No-deal Brexit will hurt us and we're not ready, say tech companies

Despite the growing risk of a no-deal Brexit, many tech companies don't know how to prepare themselves -- or even whether they can.

Tech companies have warned that a no-deal Brexit would hurt their businesses and that they are unprepared for its impact.

In a survey of 276 member companies by tech industry group techUK, 70 percent said that they believe that a no-deal exit from the European Union (without any ongoing agreement about trade and other cooperation) in March 2019 would have a 'very negative' or 'fairly negative' impact on their business. Only five percent said it would have a 'very positive' or 'fairly positive' impact on their business.

The tech industry has long warned that a no-deal Brexit would be very harmful because it could cause problems for data flows into and out of Europe, and also make it more difficult to hire sought-after staff from Europe (and for UK staff to work in Europe). Tech companies also have worries about regulation and trade, as well as fears about investment, which may already being realised --venture capital investment in UK tech companies slumped significantly last year.

brexit-techuk-2.png

Image: techUK

The survey also shows that, overall, 84 percent of respondents believe the UK is unprepared for no deal. Just over half of the companies (51 percent) that responded said they had taken some or many 'active steps' to prepare for the UK leaving the EU without a deal, compared to 42 percent who said they had taken no action. But no-deal planning varies by company size: nearly two-thirds (65 percent) of small companies with less than 50 staff said they had taken no action. About half (49 percent) of medium-sized businesses with 50-249 staff had taken action, as had 83 percent of large businesses. Those steps include stockpiling components, re-writing contracts and moving staff and operations out of the UK.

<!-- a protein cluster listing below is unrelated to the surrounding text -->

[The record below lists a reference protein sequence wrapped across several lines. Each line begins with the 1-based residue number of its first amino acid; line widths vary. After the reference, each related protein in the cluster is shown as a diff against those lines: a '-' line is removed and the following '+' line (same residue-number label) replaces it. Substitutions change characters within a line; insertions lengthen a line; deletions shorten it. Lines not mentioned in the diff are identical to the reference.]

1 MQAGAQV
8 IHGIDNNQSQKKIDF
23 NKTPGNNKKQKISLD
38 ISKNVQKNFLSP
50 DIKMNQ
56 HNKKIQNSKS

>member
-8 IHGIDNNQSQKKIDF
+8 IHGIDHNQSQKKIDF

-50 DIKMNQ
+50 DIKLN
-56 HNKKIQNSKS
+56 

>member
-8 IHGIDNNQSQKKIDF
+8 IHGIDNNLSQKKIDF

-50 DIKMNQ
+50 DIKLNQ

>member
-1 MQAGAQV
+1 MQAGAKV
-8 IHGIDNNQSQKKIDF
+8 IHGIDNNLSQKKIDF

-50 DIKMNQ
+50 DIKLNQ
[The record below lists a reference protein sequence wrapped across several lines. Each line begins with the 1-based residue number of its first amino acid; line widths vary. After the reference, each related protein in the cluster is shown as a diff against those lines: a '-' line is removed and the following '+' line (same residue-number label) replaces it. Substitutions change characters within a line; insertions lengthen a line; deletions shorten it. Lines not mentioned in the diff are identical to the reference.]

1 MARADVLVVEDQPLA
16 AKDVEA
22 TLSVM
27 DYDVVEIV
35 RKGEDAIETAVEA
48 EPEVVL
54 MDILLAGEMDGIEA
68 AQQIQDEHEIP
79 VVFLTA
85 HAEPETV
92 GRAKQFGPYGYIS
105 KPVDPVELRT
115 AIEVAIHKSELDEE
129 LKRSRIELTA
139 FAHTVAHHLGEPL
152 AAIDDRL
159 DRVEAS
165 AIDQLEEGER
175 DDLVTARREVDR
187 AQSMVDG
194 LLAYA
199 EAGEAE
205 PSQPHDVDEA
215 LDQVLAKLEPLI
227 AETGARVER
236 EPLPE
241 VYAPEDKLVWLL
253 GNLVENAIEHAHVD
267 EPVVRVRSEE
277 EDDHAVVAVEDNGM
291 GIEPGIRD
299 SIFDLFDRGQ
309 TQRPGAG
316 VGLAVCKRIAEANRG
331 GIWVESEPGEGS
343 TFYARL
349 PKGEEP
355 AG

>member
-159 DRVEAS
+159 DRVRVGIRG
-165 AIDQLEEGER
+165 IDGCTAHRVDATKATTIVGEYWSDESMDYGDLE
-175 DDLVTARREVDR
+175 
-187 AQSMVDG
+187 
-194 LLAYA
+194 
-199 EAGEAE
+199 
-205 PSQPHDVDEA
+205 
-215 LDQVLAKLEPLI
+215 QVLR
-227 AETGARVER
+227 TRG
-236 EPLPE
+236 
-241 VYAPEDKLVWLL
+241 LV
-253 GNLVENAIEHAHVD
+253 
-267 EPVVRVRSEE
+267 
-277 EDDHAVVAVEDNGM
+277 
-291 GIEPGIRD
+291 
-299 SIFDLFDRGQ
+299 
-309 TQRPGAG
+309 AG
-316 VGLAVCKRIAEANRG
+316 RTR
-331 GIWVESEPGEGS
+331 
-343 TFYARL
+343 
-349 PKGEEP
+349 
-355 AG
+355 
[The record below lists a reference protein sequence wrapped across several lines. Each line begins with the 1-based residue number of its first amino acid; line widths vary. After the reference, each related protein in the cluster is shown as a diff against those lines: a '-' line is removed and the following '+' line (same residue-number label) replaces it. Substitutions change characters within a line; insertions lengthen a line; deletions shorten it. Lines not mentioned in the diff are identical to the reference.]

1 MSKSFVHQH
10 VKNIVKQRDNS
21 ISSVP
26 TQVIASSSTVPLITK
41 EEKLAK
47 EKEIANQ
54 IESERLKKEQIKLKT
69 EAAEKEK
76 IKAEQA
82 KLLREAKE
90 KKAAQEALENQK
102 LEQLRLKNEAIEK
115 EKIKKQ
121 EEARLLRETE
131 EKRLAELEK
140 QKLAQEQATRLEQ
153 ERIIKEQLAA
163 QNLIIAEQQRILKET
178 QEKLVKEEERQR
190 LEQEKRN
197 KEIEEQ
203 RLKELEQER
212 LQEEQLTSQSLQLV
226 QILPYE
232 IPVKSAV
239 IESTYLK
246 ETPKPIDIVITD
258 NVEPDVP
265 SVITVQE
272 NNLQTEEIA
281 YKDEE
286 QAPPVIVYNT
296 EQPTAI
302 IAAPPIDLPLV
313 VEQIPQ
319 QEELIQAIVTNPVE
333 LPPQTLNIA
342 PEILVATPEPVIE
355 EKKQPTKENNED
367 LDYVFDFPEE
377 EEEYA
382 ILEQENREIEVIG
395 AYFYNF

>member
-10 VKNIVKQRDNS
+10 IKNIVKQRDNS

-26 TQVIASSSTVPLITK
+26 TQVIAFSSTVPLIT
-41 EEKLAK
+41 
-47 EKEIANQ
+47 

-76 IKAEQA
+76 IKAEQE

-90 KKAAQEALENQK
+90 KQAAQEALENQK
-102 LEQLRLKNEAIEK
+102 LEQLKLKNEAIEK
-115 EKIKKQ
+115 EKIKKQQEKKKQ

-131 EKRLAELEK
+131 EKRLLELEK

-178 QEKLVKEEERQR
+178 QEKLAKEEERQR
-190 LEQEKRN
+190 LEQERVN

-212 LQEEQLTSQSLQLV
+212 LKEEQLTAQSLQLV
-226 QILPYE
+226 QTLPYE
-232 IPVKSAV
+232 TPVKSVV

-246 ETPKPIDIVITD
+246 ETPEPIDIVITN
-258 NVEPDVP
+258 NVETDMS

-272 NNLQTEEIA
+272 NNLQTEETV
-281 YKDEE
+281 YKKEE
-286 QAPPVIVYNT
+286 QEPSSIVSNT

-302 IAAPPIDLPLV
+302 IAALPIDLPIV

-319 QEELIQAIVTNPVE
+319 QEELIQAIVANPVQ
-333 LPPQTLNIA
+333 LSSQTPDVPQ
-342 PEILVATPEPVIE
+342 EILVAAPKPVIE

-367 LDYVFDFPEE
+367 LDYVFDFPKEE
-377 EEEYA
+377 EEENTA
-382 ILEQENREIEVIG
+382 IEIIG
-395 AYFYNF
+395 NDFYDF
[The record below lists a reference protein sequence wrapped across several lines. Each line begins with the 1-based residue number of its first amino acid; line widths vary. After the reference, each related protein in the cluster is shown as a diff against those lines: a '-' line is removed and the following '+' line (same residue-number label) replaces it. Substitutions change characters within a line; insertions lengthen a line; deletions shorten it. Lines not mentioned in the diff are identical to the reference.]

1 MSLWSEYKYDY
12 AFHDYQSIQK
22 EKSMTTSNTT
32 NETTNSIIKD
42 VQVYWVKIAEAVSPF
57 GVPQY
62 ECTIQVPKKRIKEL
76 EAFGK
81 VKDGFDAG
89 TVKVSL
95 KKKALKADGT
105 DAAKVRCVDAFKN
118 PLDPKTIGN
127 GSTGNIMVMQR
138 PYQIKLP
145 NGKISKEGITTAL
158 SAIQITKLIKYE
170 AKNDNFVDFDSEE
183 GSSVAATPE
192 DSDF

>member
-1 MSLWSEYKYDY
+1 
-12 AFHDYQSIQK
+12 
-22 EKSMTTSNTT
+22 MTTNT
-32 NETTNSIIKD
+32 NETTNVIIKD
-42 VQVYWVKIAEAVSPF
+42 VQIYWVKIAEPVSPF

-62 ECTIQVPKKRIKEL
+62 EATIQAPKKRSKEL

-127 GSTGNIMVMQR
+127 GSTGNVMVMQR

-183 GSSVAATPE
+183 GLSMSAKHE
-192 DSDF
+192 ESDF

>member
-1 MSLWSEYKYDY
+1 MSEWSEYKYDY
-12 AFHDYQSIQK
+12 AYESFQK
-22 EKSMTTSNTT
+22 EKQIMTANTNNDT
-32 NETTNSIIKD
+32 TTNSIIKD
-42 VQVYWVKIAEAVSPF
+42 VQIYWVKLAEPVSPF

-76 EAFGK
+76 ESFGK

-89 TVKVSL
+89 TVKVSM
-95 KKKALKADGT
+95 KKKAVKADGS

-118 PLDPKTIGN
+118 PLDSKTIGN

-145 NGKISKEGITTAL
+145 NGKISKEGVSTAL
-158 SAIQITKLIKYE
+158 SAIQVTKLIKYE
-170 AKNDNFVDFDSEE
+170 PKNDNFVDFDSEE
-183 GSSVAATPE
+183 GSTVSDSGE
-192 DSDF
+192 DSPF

brexit-techuk.png

Image: TechUK

When asked by techUK why they have not taken steps to prepare for the no-deal scenario, many firms said it was because they were unable to predict what impact it would have (49 percent) or were unsure what steps to take (37 percent).

Respondents to the poll, which was carried out in December, were split over what should happen if Parliament rejected the Withdrawal Agreement -- something that has now happened. Half of those who responded to the survey said that supporting calls for another referendum would be their first choice., while 63 percent selected a second referendum as one of their top three preferences. Supporting for a delay to Article 50 in order to allow time for further negotiations was put in the top three preferences of 64 percent of respondents.

SEE: The Brexit dilemma: Will London's start-ups stay or go?

Only 11 percent of techUK's respondents viewed accepting a no-deal exit as their first preference, while less than a third (27 percent) listed it in their top three preferences. Only two percent picked a General Election as their first option.

techUK CEO Julian David said that, with the Withdrawal Agreement overwhelmingly rejected by Parliament, the UK now risks no deal by default unless the deadlock can be broken.

"Many of our small and mid-sized members in particular do not have the resources or information needed to effectively prepare for No Deal. They want a deal that works and a future relationship that retains a high level of alignment and access to the EU market on issues that matter to the sector, such as the free flow of data, regulation and the availability of talent," he said.

RECENT AND RELATED CONTENT

'A very, very bad thing': This is what a no-deal Brexit means for tech companies and jobs
Tech companies are worried about data flows, staffing and investment in the event of a no-deal departure from Europe.

'No clarity', 'misguided' and 'a huge concern': Brexit minister's pitch to UK tech industry falls flat
Dominic Raab spoke of a "pro-tech" and "global" Brexit - but many in the sector still don't feel as if the government is listening to their concerns.

Tech startups wading into uncharted waters as Brexit looms (TechRepublic)
Steve Ranger discusses the current state of Brexit and possible implications for jobs, economic growth, and what it means in general for tech startups.

Jaguar Land Rover could be readying to slash 5,000 jobs, report says (CNET)
Times are tough at JLR, and with a potential no-deal Brexit looming, they could get tougher quickly if the company can't scare up some cash.